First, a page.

“Have you seen the new Logan film? I saw it with a friend today, it was amazing!” She exclaimed, her eyes still focused on her paper, scribbling little characters all across the sheet.

“I heard it was good! I’ve been wanting to see it.” I responded, craning my neck to catch a glimpse of what she was drawing.

“Lets see if our friends are free before school starts again, and we can all see it together.”

I hesitated a moment. “We could do that. But I was wondering if you wanted to go just with me?”

She stopped drawing. Her body dropped, ever so slightly, but enough for me to notice. She turned towards me, that smile from months before on her face. “I’ll think about it”

Before I could reply, our friends entered the room. But I couldn’t stop worrying about what she meant.

I sent her a message afterwards expressing my concern about her reaction, and once again we talked about our feelings. We spoke about what happened last semester, what we wanted out of our time together, and what we were afraid of. In the middle of our talk, I suddenly felt the urge to ask the question that had been gnawing at me for so long: Why do you like me? What do you like about me?

She surprised me again, and began to list everything she liked about me, things I thought people hadn't noticed before or cared about.  But despite these feelings, she knew we wouldn’t last. She knew that feelings just aren’t enough in the end; sometimes distance, time, religion, racial differences, and future plans simply get in the way.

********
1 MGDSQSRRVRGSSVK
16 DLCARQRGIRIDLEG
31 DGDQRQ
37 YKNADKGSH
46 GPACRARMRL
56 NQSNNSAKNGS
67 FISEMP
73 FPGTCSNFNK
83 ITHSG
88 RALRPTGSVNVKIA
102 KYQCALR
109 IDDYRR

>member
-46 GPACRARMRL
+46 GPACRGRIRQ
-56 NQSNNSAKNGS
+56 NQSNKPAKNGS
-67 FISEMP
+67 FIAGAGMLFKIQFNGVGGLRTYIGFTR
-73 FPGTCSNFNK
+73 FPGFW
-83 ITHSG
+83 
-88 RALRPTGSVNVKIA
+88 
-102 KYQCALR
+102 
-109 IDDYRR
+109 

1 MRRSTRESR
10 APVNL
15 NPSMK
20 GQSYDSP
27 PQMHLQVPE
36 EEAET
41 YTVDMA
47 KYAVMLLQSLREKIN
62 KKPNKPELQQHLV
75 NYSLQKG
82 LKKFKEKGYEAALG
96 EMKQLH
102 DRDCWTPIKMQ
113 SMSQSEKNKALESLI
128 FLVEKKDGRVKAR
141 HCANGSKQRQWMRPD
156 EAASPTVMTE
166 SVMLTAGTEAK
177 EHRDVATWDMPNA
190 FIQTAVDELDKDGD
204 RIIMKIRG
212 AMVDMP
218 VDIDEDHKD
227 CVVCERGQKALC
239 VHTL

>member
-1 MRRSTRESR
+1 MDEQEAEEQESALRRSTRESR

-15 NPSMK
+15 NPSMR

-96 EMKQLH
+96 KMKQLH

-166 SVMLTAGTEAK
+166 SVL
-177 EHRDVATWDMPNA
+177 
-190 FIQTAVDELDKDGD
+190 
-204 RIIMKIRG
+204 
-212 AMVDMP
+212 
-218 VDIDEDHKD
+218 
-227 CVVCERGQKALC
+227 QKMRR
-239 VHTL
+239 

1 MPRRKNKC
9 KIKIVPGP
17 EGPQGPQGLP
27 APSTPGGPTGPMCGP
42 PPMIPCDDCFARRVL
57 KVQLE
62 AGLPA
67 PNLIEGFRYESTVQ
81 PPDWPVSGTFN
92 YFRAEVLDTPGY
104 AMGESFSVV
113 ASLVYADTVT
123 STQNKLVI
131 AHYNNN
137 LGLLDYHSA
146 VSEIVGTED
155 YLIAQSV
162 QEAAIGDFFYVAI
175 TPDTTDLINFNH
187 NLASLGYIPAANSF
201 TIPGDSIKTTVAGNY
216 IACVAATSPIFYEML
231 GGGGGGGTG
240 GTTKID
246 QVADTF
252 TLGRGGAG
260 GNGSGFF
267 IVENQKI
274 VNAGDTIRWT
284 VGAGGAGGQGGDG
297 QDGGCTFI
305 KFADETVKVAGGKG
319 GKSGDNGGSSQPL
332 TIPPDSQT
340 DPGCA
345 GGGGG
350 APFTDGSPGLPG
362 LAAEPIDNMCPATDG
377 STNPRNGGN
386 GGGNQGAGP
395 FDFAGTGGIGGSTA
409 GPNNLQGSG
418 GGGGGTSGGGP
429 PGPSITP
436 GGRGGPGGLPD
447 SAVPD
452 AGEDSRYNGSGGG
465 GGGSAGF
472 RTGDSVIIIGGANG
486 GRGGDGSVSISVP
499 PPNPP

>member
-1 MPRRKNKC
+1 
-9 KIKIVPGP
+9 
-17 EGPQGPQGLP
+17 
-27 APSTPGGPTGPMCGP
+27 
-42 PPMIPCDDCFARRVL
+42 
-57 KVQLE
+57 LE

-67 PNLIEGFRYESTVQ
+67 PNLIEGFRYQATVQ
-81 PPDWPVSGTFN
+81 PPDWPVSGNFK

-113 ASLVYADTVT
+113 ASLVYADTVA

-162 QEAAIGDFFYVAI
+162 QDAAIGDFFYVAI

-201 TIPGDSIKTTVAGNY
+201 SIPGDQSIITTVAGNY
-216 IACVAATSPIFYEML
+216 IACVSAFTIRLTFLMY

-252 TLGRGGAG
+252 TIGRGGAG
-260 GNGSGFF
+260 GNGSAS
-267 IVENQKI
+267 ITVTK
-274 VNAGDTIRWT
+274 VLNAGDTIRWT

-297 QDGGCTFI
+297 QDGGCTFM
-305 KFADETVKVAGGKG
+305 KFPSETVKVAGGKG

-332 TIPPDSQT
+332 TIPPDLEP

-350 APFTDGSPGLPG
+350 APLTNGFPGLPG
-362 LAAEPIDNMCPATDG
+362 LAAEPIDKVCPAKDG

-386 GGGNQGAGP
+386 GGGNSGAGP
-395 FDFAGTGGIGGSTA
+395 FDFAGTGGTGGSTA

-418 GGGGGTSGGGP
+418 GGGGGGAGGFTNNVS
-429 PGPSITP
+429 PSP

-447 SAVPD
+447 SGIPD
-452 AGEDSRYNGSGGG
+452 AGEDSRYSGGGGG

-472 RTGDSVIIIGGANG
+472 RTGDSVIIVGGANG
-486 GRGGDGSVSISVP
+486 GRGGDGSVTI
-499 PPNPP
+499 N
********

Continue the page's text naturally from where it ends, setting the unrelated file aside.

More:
For the rest of the year, we remained “friends”; we saw each other in group settings, but rarely spent time alone. There weren’t any feelings of bitterness or hostility; rather, we knew our time together was coming to an end, and to her, it seemed easier to remain somewhat distant. Graduation eventually came. We said our goodbyes, and I left while she remained in the North Country.


I’m wondering if she remembers me at all
Many times I often pray
In the darkness of my night,
In the brightness of my day



It’s been almost a year since graduation. Most of the pain has faded since then, and I no longer spend hours agonizing about what I could have done differently. But she’s still very much present in my mind. I see her in the things I see, the things I feel, the things I do. A cold breeze reminds me of how freezing she kept her room sophomore year, a giggle reminds me of her sweet laugh, and even a sack of potatoes reminds me of all the times she called herself a potato. I am constantly reminded of how fortunate I was to have her in my life, and call her my friend.

Whenever I hear Girl from the North Country, I can't help but think of her and our time together. I hope she’s enjoying life in the North Country, perhaps her hair flowing in the wind as she frolics in the snow. If you see her, won't you tell her I said hi?


So if you’re traveling in the north country fair
Where the winds hit heavy on the borderline
Remember me to the one who lives there
For she once was a true love of mine.